So The Economist has gone Italian, as the Agnelli clan moves in on the 172-year-old magazine (or newspaper, as it likes to call itself). We can now look forward to recipes for agnolotti with grated truffles and bagna cauda - Turinese specialties both - in its pages. Whether it continues its longstanding and entirely laudable campaign against Silvio Berlusconi or keeps the current PM Renzi honest will be interesting to observe.
With the offloading of the FT a couple of weeks back to the Japanese outfit Nikkei this is another priceless Brit media gem - and there aren’t many of them about - that has fallen into foreign hands. Should this bother us? Quite frankly, if ITV went to an American cable operator, as is currently rumoured, you could hardly argue our national cultural heritage was being imperilled. If Putin or Robert Mugabe bought The Daily Express we should cheer. (The hacks who work there certainly would.) Our football teams of any value are mostly foreign-owned. And it makes me relieved that Chelsea with its pompous, female-doctor-bullying manager is owned by a Russian. They are less squeamish about this kind of behaviour.
John Elkann, the grandson of Gianni Agnelli and the current Fiat clan boss seriously coveted The Economist and he looks like a very smart operator. His father is a journalist. He’s been on the Fiat board since the age of 22. Not only does he have the alarmingly forceful and able Sergio Marchionne at the helm of Fiat, but in running Exor, the family’s private money pot, he is making many sensible buying and selling decisions. There’s a rather good piece including a rare intervew with him here.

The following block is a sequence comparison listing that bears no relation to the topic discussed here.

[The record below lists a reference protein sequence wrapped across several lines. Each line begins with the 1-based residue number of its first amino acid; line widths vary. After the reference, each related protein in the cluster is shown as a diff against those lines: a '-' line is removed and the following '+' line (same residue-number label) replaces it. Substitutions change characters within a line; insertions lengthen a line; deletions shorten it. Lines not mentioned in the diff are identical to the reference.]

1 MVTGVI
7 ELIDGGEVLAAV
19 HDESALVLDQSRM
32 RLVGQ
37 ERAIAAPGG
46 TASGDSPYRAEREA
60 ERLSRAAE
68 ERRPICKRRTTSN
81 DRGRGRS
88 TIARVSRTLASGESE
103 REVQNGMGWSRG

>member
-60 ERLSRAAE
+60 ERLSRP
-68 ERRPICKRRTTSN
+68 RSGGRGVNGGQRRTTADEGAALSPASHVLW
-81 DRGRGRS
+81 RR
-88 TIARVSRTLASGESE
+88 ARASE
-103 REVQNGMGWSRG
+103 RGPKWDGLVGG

Take his investment in London property for example. He owns a big chunk of Almacantar, the outfit that is turning Centre Point from dismal offices previously occupied by the CBI into super lux apartments. When the hideous mess around Tottenham Court Road is finally finished you’ll be able to get from Heathrow to your penthouse pad overlooking Soho by Crossrail in a twinkling of an eye. (Assuming you haven’t come in by G4 to Luton or Biggin Hill. Or not quite put it down smoothly, Bin Laden-style on the runway at Blackbushe.)
We can admire Elkann’s nouse. He’s extricated his company from many of those dodgy cross shareholdings that typified the bad old ways of Italian business. And with a big chunk of change burning a hole in his pocket he’s hardly going to be putting it into making Cinquecentos in a factory - or worse still shares in a factory - in Dongguan. After the fiascos of recent months and their bent markets, I wouldn’t trust the Chinese politburo with my cash ever.
For all the problems related to unaffordable housing in the UK, we should feel pleased here that we are regarded as a safe and trustworthy home for investment. And George Osborne is showing some encouraging signs of milking wealthy foreigners for their fair share of tax, as well.
BTW, my favourite Economist story goes like this. A number of years back the paper had a massive subscription drive in India, where carrying The Economist under your arm makes you look really smart. It has epic snob value. So the subs team pulled out all the stops and took all the rupees up front from eager would-be readers.
After a couple of months it became apparent that all was not going to plan. Furious punters were calling in demanding to know where their magazine was. After a detailed investigation it became apparent what was going on. The enterprising Indian posties, seeing the value in their delivery bag, were renting out the copies of The Economist to their mates for a few rupees a time. The dog eared volume from the first week of March would finally arrive with the reader who had actually paid for it sometime in August.
That sort of thing would, of course, never happen in Italy.